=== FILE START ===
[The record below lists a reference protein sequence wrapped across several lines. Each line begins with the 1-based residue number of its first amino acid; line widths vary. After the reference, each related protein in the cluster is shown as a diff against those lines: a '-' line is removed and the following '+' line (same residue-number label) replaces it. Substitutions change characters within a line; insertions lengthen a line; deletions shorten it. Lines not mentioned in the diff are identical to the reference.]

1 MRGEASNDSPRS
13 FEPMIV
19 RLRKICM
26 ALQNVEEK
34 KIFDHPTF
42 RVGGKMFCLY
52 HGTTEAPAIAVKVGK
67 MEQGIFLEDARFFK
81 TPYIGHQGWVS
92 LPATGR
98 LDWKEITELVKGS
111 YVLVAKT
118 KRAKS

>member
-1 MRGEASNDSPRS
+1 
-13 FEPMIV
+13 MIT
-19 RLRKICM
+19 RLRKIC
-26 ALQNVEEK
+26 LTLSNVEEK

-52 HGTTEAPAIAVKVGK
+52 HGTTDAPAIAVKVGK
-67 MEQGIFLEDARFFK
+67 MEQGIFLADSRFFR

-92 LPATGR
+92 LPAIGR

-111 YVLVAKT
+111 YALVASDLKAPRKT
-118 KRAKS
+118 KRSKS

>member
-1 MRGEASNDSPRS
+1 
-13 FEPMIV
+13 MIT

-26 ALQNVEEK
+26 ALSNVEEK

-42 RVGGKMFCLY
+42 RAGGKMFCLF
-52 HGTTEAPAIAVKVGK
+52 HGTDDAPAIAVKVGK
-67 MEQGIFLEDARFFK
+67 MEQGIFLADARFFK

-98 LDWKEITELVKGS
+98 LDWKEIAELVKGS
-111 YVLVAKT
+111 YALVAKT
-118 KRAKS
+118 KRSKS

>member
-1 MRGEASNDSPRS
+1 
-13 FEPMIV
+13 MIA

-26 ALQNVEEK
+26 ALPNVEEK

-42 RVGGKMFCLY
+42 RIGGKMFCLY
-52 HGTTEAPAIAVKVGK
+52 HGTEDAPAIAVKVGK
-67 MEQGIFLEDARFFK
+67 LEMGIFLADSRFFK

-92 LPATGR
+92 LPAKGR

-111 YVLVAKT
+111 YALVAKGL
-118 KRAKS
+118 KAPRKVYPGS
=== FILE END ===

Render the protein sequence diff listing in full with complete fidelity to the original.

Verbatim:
[The record below lists a reference protein sequence wrapped across several lines. Each line begins with the 1-based residue number of its first amino acid; line widths vary. After the reference, each related protein in the cluster is shown as a diff against those lines: a '-' line is removed and the following '+' line (same residue-number label) replaces it. Substitutions change characters within a line; insertions lengthen a line; deletions shorten it. Lines not mentioned in the diff are identical to the reference.]

1 MRGEASNDSPRS
13 FEPMIV
19 RLRKICM
26 ALQNVEEK
34 KIFDHPTF
42 RVGGKMFCLY
52 HGTTEAPAIAVKVGK
67 MEQGIFLEDARFFK
81 TPYIGHQGWVS
92 LPATGR
98 LDWKEITELVKGS
111 YVLVAKT
118 KRAKS

>member
-1 MRGEASNDSPRS
+1 
-13 FEPMIV
+13 MIT
-19 RLRKICM
+19 RLRKIC
-26 ALQNVEEK
+26 LTLSNVEEK

-52 HGTTEAPAIAVKVGK
+52 HGTTDAPAIAVKVGK
-67 MEQGIFLEDARFFK
+67 MEQGIFLADSRFFR

-92 LPATGR
+92 LPAIGR

-111 YVLVAKT
+111 YALVASDLKAPRKT
-118 KRAKS
+118 KRSKS

>member
-1 MRGEASNDSPRS
+1 
-13 FEPMIV
+13 MIT

-26 ALQNVEEK
+26 ALSNVEEK

-42 RVGGKMFCLY
+42 RAGGKMFCLF
-52 HGTTEAPAIAVKVGK
+52 HGTDDAPAIAVKVGK
-67 MEQGIFLEDARFFK
+67 MEQGIFLADARFFK

-98 LDWKEITELVKGS
+98 LDWKEIAELVKGS
-111 YVLVAKT
+111 YALVAKT
-118 KRAKS
+118 KRSKS

>member
-1 MRGEASNDSPRS
+1 
-13 FEPMIV
+13 MIA

-26 ALQNVEEK
+26 ALPNVEEK

-42 RVGGKMFCLY
+42 RIGGKMFCLY
-52 HGTTEAPAIAVKVGK
+52 HGTEDAPAIAVKVGK
-67 MEQGIFLEDARFFK
+67 LEMGIFLADSRFFK

-92 LPATGR
+92 LPAKGR

-111 YVLVAKT
+111 YALVAKGL
-118 KRAKS
+118 KAPRKVYPGS